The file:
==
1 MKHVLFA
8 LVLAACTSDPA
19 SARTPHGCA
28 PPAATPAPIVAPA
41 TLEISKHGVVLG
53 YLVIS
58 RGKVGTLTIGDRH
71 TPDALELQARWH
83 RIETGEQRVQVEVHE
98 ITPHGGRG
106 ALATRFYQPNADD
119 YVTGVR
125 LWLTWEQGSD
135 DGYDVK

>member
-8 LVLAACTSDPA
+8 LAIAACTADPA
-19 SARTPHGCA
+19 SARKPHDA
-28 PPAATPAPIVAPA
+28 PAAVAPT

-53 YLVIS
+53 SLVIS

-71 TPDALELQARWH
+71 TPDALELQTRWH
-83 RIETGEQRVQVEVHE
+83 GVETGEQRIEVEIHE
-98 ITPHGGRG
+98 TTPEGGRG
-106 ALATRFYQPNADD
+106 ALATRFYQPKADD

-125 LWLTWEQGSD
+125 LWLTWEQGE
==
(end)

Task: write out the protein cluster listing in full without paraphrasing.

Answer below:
1 MKHVLFA
8 LVLAACTSDPA
19 SARTPHGCA
28 PPAATPAPIVAPA
41 TLEISKHGVVLG
53 YLVIS
58 RGKVGTLTIGDRH
71 TPDALELQARWH
83 RIETGEQRVQVEVHE
98 ITPHGGRG
106 ALATRFYQPNADD
119 YVTGVR
125 LWLTWEQGSD
135 DGYDVK

>member
-8 LVLAACTSDPA
+8 LAIAACTADPA
-19 SARTPHGCA
+19 SARKPHDA
-28 PPAATPAPIVAPA
+28 PAAVAPT

-53 YLVIS
+53 SLVIS

-71 TPDALELQARWH
+71 TPDALELQTRWH
-83 RIETGEQRVQVEVHE
+83 GVETGEQRIEVEIHE
-98 ITPHGGRG
+98 TTPEGGRG
-106 ALATRFYQPNADD
+106 ALATRFYQPKADD

-125 LWLTWEQGSD
+125 LWLTWEQGE